By Jason Menard
It’s too bad that so many people use the term free speech when it’s clear that they have absolutely no understanding that it isn’t, in fact, free — it’s paid for through responsibility.
Not to vilify the Internet, but the anonymity it provides gives people a sense of invincibility — emboldening them to say things they would never, ever say in public, with their faces and names attached to their commentary.
Instead, from behind the safety provided by masks like e-mail addresses and aliases, they have no problem spewing forth whatever venom comes to mind. And perhaps it’s time for a greater day of reckoning. Just as bloggers should be beholden to the basic principles of responsible journalism (rule #1 — don’t libel people), so too should those who leave comments be held accountable for their words.
Unfortunately, it appears that some of these ‘commenters’ don’t have the intelligence required to form a coherent thought, much less present a thoughtful and respectful argument.
I was sickened by comments left in a recent London Free Press on-line article about a white supremacist running for the mayor of London. Things only got worse when a person of Muslim faith entered the fray — then it was a free for all. Things that would merit you a punch in the face in public are shouted from the safety of these virtual rooftops. Here’s the article. Feel free to look in the comments, if you dare.
Fortunately, there was a voice of reason. One woman, a self-identified convert to Islam, said the most sensible thing of all — essentially that regardless of race, religion, sex, that there are good and bad in all demographics. It’s unfair to tar and feather every one of a certain group because of a few fringe lunatics.
It’s truly scary that there are that many morons out there — on all sides. But as we’ve seen over and over, the squeaky wheel does get the grease. What I want to believe is that what you hear are the fringe elements. Rare are the posts from the silent majority of sensible, open-minded people. And those that do make a foray into the world of commentary end up getting shouted down.
On a personal level, I almost forgot what dealing with comments was like until I relaunched this site. Generally, I’m open to posting everything — after all, you have to take the good with bad. And in the past, I used to enjoy posting the inane ramblings of those who unknowingly self-incriminate through their stupidity. I’m beyond that now.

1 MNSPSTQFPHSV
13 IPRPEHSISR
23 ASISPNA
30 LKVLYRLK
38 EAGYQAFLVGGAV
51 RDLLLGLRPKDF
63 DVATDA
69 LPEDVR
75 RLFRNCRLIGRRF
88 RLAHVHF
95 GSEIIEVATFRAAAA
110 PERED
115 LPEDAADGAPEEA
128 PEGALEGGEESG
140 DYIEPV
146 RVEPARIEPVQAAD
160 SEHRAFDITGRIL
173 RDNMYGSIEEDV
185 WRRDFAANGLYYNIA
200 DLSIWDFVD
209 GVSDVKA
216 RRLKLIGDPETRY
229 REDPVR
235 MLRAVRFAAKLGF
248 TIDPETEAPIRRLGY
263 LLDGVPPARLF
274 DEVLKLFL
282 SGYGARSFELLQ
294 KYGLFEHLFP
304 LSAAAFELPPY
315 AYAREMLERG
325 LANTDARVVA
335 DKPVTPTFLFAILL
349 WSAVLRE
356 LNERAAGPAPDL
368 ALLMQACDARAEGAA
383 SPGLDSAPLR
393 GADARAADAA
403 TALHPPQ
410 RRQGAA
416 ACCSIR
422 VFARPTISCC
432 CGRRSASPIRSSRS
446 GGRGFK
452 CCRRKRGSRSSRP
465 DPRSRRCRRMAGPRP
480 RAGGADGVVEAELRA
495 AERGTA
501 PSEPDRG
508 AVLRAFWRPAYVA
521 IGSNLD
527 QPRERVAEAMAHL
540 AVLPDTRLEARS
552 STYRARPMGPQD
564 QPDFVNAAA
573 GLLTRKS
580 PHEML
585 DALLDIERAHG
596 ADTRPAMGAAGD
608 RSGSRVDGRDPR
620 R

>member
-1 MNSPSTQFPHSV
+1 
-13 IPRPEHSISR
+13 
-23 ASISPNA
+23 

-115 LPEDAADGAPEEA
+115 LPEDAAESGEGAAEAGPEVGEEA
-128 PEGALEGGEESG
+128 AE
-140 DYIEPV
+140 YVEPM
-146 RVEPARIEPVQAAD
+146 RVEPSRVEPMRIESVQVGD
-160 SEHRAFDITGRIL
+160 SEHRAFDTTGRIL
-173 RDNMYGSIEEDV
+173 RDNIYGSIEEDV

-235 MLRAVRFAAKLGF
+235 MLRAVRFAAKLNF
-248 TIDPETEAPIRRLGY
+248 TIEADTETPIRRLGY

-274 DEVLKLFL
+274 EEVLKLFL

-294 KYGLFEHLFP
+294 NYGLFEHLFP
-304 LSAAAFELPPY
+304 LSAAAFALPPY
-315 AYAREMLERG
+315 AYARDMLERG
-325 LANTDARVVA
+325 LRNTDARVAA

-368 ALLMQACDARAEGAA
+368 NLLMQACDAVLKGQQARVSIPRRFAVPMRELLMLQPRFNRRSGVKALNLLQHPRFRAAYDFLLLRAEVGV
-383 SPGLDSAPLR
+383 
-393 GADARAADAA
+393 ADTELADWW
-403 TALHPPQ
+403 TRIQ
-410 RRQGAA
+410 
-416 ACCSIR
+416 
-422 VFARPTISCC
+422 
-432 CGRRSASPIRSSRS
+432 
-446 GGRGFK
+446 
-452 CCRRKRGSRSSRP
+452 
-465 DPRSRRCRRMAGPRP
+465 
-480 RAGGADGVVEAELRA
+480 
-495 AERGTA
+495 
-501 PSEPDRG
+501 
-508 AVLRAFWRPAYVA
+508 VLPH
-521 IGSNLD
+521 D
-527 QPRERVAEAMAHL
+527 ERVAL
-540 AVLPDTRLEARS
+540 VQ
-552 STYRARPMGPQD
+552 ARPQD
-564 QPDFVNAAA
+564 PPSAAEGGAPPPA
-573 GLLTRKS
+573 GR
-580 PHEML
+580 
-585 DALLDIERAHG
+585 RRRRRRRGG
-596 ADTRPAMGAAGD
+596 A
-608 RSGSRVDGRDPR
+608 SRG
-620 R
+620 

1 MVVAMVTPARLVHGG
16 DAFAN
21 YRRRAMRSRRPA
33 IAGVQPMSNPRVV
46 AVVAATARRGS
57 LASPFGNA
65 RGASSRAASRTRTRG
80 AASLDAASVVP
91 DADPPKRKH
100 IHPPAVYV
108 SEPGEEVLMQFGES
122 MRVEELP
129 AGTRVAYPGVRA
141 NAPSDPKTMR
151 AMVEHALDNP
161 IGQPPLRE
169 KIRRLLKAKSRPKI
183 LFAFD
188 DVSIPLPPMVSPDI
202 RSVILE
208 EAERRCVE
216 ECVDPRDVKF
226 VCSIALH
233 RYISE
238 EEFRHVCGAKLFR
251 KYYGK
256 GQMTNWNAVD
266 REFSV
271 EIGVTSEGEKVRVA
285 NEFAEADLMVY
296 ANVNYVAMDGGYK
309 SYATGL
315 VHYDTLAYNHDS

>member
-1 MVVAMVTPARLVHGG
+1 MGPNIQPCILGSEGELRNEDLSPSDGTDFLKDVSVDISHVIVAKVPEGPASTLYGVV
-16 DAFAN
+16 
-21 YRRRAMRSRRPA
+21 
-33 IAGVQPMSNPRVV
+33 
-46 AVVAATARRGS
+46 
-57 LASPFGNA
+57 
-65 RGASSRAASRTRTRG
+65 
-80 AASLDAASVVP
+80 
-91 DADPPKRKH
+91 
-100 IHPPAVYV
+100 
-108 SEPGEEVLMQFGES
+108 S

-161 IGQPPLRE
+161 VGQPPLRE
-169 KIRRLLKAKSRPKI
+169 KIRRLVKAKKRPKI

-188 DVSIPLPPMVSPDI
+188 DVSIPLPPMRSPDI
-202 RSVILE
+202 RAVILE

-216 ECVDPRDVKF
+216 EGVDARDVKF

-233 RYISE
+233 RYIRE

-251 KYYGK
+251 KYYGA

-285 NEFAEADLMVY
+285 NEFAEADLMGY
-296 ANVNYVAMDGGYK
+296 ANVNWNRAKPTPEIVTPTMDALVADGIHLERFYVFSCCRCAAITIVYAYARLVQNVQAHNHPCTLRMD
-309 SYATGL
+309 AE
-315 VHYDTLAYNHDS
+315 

I’ve already had to reject one comment simply because I’m no longer interested in holding up morons for mockery. The argument was puerile, contained insinuated name-calling, and was rife with flawed rationale. Worst of all, the comment just showed that the reader completely and utterly missed the point of the post. If you agree with me, fine. But don’t argue a false point derived from your illiteracy.
In the end, I’m of two minds with public comments. I do believe that I’d rather have the nutbars like those in the white supremacy debate out themselves so I can see where they are. But on the flip side, I don’t see where it’s a right etched in stone that newspapers, columnists, and bloggers have to publish each and every piece of inane drivel that comes through the servers.
If I lose a few readers because I refuse to engage in WWE/Jerry-Springer-Show-esque commentary and flame wars, then so be it. It’s their loss — not mine. Each and every person that I know who works for a newspaper, posts a blog, and writes in any way does so with the utmost respect of their readership in mind. We feel we have something to say — and the responsible ones back it up with fact, not bluster.
You may not always agree with what I have to say. You may think I’m wrong — and that’s great. Open, honest, and respectful debate is what we should strive for so that we can all learn from each other.
These bottom-feeding, educated-with-an-inner-tube-and-a-banana commenters know their arguments don’t hold water. That’s why they use insults, shouting, and bravado in the hope that bombast will drown out common sense, intelligence, and well-thought-out commentary.
You can call me a moron. That’s fine. Any 12-year-old can do that. But if you want the privilege of having your comment posted for all to see (and it is a privilege, not a right as these people so richly believe), then comport yourself with class, be respectful of other readers, and — most importantly — explain why I’m a moron with a clearly defined, supported-by-fact argument.
Newspapers, columnists, bloggers all need to hold themselves up to a higher standard. The Internet’s a big place — if racists and morons want to post their inane ramblings, they can carve out their own piece of the Internet.
This isn’t about censorship. This is about respect. We can all agree to disagree without resorting to grade-school tactics.
In this case, it’s safe to say that class is dismissed.
True dat brother! Although, it does not only apply only to the Internet. Take a person that calls in to a customer service center…they allow themselves to yell, scream, and mistreat the representative; however, if they were face to face with that same rep., they would apply more restraint.
The Internet has long held this stigma – and ability to allow for greater anonymity. I agree with many of your points – I am slightly more concerned with the persons that post to FaceBook or Twitter, things they’d never say out loud to any 3D person. Most people have a check and balance in their brains when talking to another individual in person. Why is it if you’re typing it in a little box you can say things that are moronic? Where’s the filter for your fingers?
Rule of thumb: never post a comment, FB Post, Tweet that you wouldn’t want your grand mother to read.